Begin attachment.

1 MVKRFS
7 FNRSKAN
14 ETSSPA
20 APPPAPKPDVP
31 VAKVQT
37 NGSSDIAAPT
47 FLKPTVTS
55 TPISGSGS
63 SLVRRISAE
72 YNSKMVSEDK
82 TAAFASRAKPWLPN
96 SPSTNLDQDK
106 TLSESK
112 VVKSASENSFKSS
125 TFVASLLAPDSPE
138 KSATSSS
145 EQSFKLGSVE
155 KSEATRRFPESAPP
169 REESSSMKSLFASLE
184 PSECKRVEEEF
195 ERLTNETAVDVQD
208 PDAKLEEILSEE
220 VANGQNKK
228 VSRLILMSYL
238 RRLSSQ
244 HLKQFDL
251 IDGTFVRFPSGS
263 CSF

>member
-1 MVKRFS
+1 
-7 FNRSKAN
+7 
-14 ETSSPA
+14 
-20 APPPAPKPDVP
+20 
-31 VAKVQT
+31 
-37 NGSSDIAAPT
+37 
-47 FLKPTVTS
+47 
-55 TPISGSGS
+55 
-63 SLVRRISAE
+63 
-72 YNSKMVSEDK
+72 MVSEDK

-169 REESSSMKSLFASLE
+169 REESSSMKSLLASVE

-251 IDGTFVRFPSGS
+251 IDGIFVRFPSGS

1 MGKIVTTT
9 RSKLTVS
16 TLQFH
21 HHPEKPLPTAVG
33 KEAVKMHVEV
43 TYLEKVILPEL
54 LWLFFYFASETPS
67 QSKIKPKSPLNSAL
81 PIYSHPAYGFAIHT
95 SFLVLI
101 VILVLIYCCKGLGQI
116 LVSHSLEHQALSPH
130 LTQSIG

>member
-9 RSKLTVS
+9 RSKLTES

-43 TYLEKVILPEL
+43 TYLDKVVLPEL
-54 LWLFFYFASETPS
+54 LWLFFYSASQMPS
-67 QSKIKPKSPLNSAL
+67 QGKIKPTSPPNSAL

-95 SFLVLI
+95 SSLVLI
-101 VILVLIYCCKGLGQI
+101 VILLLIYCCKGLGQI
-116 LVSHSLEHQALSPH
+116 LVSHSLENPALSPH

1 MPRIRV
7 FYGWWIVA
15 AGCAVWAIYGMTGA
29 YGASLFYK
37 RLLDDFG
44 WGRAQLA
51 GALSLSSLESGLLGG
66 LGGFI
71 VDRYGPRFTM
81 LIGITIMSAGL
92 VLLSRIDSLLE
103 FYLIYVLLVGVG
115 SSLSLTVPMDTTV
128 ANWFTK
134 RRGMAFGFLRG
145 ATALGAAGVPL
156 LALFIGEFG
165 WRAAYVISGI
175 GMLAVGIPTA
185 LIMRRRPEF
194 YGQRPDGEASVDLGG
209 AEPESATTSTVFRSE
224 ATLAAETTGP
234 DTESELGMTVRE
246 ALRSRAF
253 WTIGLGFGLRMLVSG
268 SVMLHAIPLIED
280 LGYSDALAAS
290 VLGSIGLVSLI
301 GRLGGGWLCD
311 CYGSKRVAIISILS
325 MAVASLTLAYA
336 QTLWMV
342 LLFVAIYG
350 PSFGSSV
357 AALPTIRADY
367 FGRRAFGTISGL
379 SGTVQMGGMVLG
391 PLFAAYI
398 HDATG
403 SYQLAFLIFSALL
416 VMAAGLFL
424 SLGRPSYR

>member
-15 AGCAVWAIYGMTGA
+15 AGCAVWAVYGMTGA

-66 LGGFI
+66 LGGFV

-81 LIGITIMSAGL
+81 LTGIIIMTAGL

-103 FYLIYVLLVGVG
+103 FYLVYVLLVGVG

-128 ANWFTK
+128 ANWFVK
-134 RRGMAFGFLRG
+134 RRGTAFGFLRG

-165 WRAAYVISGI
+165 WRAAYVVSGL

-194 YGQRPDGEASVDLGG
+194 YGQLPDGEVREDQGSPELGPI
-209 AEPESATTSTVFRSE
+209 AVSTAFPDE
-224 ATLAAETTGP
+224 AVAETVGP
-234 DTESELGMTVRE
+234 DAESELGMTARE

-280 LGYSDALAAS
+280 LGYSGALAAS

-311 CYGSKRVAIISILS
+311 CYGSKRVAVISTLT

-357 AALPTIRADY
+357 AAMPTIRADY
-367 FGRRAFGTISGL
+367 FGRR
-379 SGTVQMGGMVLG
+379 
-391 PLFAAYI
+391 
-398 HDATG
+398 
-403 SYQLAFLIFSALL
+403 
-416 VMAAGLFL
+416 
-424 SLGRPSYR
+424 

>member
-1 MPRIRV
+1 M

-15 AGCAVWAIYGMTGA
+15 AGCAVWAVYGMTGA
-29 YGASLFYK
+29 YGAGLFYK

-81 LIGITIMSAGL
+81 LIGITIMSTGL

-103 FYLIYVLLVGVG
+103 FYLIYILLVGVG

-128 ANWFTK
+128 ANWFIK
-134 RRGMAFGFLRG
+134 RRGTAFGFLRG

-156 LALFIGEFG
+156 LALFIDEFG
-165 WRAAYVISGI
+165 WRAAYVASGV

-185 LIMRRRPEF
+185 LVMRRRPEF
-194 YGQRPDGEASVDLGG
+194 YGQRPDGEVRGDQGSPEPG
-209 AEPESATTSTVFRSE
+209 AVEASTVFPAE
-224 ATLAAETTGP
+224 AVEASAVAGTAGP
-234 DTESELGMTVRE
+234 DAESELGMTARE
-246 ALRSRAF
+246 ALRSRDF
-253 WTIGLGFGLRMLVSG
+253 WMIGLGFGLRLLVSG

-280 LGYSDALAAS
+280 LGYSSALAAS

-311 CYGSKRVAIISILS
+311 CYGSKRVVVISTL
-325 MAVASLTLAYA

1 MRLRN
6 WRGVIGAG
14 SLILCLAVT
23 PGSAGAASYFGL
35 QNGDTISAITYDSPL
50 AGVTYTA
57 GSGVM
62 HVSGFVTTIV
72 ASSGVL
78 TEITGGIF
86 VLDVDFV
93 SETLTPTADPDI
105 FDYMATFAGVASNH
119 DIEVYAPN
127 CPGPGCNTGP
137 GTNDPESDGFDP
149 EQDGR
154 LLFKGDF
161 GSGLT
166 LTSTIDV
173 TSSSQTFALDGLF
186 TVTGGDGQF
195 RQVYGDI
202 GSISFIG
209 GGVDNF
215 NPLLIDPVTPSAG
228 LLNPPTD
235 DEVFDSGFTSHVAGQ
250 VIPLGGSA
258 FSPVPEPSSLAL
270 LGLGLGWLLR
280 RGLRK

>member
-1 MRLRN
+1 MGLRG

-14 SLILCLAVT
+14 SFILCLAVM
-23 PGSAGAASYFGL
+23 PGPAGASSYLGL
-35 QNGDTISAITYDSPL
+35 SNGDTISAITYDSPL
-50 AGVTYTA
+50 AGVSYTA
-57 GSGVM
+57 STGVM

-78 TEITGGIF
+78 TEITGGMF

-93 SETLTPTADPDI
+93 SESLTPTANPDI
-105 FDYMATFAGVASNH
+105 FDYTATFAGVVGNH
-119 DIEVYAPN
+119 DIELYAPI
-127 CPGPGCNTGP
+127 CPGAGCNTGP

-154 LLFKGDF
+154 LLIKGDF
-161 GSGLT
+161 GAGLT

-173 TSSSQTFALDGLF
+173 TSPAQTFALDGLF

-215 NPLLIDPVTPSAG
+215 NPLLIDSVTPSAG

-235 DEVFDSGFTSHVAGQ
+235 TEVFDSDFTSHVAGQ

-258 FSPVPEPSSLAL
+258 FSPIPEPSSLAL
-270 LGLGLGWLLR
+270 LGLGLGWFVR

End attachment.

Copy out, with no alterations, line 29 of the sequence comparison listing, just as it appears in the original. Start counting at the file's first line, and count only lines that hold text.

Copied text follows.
>member